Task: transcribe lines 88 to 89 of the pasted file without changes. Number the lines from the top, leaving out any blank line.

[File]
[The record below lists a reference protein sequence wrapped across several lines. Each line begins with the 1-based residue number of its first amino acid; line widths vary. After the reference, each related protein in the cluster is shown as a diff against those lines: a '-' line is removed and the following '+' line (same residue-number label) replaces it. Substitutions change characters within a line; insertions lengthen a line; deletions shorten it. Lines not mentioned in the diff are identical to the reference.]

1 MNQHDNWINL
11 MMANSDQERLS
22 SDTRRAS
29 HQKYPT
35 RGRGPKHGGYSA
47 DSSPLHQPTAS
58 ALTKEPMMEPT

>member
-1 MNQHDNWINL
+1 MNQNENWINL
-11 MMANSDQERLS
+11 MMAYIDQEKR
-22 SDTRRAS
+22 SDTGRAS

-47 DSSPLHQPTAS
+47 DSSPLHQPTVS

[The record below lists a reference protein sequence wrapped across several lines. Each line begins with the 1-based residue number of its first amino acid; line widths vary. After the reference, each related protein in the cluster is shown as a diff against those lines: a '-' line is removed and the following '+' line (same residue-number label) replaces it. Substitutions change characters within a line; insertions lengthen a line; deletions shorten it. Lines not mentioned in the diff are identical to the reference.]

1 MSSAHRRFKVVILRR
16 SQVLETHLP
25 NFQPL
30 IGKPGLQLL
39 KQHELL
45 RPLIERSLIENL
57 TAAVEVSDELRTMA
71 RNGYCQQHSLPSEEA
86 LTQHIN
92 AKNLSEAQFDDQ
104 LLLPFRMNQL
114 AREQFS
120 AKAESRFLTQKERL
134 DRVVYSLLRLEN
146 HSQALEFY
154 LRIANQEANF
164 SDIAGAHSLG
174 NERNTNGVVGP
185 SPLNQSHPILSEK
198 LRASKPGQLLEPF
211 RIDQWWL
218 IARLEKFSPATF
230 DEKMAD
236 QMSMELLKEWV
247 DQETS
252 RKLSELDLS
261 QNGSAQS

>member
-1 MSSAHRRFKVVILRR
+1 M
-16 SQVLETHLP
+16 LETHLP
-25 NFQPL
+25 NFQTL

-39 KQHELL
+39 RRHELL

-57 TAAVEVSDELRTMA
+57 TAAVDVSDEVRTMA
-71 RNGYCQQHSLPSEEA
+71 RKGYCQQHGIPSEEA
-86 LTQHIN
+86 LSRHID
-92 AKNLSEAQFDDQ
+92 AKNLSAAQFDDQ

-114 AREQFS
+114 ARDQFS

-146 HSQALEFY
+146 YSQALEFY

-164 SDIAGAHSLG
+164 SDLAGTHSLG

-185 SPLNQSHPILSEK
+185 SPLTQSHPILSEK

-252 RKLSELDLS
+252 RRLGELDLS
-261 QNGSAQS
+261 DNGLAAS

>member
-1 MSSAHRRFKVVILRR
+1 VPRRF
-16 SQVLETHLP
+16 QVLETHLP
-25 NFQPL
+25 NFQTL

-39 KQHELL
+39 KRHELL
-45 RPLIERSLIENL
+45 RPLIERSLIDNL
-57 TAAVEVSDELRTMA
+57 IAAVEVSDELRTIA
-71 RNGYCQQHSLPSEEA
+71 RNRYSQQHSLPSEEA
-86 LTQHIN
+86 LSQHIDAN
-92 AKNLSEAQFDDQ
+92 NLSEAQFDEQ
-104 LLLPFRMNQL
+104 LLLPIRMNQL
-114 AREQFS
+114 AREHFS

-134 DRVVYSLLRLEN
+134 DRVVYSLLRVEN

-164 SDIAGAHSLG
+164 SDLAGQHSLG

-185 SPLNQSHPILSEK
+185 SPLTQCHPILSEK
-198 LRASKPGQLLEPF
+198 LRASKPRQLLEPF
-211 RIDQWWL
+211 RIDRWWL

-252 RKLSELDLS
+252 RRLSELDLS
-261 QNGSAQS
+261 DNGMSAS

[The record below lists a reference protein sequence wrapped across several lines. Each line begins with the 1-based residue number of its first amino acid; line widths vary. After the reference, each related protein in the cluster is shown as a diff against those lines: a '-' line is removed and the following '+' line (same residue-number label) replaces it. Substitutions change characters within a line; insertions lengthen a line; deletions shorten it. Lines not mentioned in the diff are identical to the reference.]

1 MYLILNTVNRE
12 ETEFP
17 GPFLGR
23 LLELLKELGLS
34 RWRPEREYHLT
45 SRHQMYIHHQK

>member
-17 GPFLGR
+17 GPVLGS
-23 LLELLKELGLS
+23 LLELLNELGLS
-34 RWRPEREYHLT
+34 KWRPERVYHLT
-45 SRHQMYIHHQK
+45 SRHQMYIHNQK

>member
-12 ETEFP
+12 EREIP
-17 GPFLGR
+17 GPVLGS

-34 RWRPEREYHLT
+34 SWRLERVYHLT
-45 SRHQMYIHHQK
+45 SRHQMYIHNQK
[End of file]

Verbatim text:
-71 RNGYCQQHSLPSEEA
+71 RNRYSQQHSLPSEEA